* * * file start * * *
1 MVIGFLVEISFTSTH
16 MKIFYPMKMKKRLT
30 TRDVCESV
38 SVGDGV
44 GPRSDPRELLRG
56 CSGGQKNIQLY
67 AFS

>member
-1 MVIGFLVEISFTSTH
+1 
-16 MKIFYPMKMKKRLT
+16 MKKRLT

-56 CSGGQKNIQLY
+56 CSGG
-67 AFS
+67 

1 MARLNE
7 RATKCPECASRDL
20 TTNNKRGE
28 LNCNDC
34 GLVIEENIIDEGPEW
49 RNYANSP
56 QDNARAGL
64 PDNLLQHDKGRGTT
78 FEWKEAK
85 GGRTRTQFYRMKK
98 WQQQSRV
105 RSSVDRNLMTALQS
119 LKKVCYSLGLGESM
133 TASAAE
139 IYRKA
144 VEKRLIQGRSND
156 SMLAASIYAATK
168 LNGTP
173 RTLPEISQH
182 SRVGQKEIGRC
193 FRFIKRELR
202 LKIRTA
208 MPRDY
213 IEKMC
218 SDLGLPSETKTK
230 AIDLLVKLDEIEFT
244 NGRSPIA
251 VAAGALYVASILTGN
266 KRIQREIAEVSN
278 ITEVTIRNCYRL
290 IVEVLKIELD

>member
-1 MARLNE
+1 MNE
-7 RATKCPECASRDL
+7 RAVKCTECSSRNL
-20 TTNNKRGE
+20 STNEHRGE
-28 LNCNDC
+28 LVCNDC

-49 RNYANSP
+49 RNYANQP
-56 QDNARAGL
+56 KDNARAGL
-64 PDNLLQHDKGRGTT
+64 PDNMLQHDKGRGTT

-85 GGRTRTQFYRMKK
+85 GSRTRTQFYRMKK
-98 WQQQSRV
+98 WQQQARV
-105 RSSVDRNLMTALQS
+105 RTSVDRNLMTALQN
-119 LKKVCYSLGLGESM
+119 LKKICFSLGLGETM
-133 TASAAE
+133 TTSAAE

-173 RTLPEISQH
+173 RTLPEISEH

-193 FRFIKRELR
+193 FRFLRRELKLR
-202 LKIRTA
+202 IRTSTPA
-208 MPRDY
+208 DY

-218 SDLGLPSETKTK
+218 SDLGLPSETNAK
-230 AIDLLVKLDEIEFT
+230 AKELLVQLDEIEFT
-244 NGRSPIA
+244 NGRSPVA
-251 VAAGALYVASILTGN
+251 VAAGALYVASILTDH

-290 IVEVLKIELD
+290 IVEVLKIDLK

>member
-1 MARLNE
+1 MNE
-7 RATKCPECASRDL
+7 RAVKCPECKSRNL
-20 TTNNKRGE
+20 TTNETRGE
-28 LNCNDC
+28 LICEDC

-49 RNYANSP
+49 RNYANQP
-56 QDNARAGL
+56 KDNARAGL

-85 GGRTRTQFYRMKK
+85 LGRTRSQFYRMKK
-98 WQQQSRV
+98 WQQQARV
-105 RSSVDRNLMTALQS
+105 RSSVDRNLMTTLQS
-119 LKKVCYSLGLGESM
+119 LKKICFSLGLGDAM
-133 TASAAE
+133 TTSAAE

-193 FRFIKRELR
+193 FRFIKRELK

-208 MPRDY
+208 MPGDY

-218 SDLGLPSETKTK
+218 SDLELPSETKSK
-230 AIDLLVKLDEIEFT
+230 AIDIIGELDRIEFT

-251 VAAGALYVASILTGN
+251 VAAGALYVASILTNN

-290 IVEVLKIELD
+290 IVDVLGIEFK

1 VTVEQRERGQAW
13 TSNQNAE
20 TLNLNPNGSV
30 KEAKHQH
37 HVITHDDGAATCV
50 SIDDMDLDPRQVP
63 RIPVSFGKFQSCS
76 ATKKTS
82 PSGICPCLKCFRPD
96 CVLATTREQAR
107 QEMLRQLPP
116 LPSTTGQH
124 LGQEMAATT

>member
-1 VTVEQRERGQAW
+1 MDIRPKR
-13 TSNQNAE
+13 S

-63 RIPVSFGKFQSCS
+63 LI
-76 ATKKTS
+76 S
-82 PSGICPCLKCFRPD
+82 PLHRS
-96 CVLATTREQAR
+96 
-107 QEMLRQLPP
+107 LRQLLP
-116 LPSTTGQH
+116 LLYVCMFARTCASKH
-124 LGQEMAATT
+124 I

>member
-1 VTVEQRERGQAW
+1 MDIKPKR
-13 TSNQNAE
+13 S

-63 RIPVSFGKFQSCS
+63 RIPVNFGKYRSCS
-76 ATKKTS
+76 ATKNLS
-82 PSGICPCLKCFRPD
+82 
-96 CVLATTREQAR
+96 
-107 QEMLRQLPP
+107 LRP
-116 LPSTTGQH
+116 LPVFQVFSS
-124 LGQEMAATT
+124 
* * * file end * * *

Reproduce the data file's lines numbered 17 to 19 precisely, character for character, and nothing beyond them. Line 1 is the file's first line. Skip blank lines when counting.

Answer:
1 MARLNE
7 RATKCPECASRDL
20 TTNNKRGE